<p>Stick to the facts: In a regional chapter on Asia in Working Group 2 (climate impacts) of the 4th IPCC report, written by authors from the region, it was erroneously stated that 80% of Himalayan glacier area would very likely be gone by 2035. This was of course not the proper IPCC projection of future glacier decline, which is found in the Working Group 1 report (which is the one about basic climate science, including the future projections of climate change). There we find a 45-page, perfectly valid chapter on glaciers, snow and ice (Chapter 4), with the authors including leading glacier experts (such as my good colleague Georg Kaser from Austria, who first discovered the Himalaya error in the WG2 report). There are also several pages on future glacier decline in Chapter 10 (“Global Climate Projections”), where the proper projections are used e.g. to estimate future sea level rise. So the problem here is not that the IPCC’s glacier experts made an incorrect prediction. The problem is that a WG2 chapter, instead of relying on the proper IPCC projections from their WG1 colleagues, cited an unreliable outside source in one place. Fixing this error involves deleting two sentences on page 493 of the WG2 report. This was an unfortunate citation error by the WG2 colleagues from Asia, but it was not based on an incorrect prediction by the IPCC climate scientists, as you well know.</p>
<p>Stick to the facts: the IPCC does in fact give as its best estimate all of the warming since 1950 is caused by humans. The natural contributions are estimated to be about zero and constrained to be within -0.1 and +0.1 °C for both internal and externally forced natural variability. That is why the IPCC writes in the Summary for Policy Makers (available at www.ipcc.ch): "It is extremely likely that human influence has been the dominant cause of the observed warming since the mid-20th century." I wonder why you keep downplaying the serious risk that global warming poses to human civilisation, even to the extent of distorting to your readers what the IPCC (i.e. the scientific community at large) finds.</p>
Your claim is simply wrong. The IPCC does not claim that *all* warming is due to humans. They say it is above 50%. This is *exactly* why they say "human influence has been the dominant cause of the observed warming since the mid-20th century." (Dominant meaning more than half the cause.) If they believed that humans were the full reason, they would have written 'human influence is the only cause of the observed warming since the mid-20th century.' Pls don't misrepresent the science.
If you want, you can read the IPCC summary, where they actually explain what they mean with 'dominant' in the very next sentence: "It is extremely likely that more than half of the observed increase in global average surface temperature from 1951 to 2010 was caused by the anthropogenic increase in greenhouse gas concentrations and other anthropogenic forcings together."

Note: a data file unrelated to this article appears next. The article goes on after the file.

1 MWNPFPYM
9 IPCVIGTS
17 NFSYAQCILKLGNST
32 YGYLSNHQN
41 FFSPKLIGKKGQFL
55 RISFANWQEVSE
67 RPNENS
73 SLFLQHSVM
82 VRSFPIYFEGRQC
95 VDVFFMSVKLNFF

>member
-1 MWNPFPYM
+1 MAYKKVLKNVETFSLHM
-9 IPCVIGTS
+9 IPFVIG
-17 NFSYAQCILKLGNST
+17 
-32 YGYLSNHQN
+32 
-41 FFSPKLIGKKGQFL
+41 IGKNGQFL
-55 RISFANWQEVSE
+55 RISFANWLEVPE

"More than half" -- not all of it. Or as I wrote: "humans have caused more than half of the global rise in temperature since 1950."
<p>Stick to the facts: the IPCC writes about sea level in its Summary for Policy Makers (available at www.ipcc.ch): "For RCP8.5, the rise by the year 2100 is 0.52 to 0.98 m". (RCP8.5 is a scenario with unmitigated rise in greenhouse gas emissions.) For the lowest emissions scenario RCP2.6 (which involves drastic emissions reductions starting in a few years and leading to zero global emissions by 2070, after that active removal of CO2 from the atmosphere) the best estimate sea-level rise by the year 2100 given by IPCC is 44 cm. </p>
Dear Kir, I checked this, and think you mixed up Mike Mann with Phil Jones, about whom "climate skeptics" indeed made such claims. They are bogus, though: this was about the weather observations that go into the CRU global temperature series, and these primary data of course come from the weather services of the various countries, who are charged with collecting and archiving them. An overview over this and other myths and falsehoods spread by "climate skeptics" was compiled by the media watchdog organisation Media Matter for America here: http://mediamatters.org/research/2010/04/06/myths-and-falsehoods-from-the-assault-on-global/162783#myth6
Dear Kir, we know that the anthropogenic increase in greenhouse gases in the atmosphere is by far the dominant climate forcing over the last hundred years. The increase in CO2 to date causes a climate forcing of 2 Watts per square meter of Earth's surface. Compare this e.g. to solar variations, which have a peak forcing (difference between solar max and solar min) of only 0.2 Watts per square meter. (And this is a cycle, not a trend.) All forcings, natural and anthropogenic, are always compared in one of the very first diagrams in the IPCC reports - have a look at the upcoming one as soon it is published, or at the last one, you find them online at www.ipcc.ch.
Your statement about destroyed primary data is bizarre - where did you get that from? The primary paleoclimate data used in the hockey stick are available here: http://www.meteo.psu.edu/holocene/public_html/shared/research/MANNETAL98/
A list of many further data sources is found on the Realclimate website here: http://www.realclimate.org/index.php/data-sources/
NASA maintains a nice overview site with key climate indicators (CO2, temperature, sea level, sea ice , land ice): http://climate.nasa.gov/key_indicators/
There is probably no field of science were so many data (and computer codes for their analysis) are freely available to everyone as in climate research. (Or do economists lay open their data and model codes?) Don't get confused by the political propaganda found in some media. All the information you need is available freely from reputable scientific sources.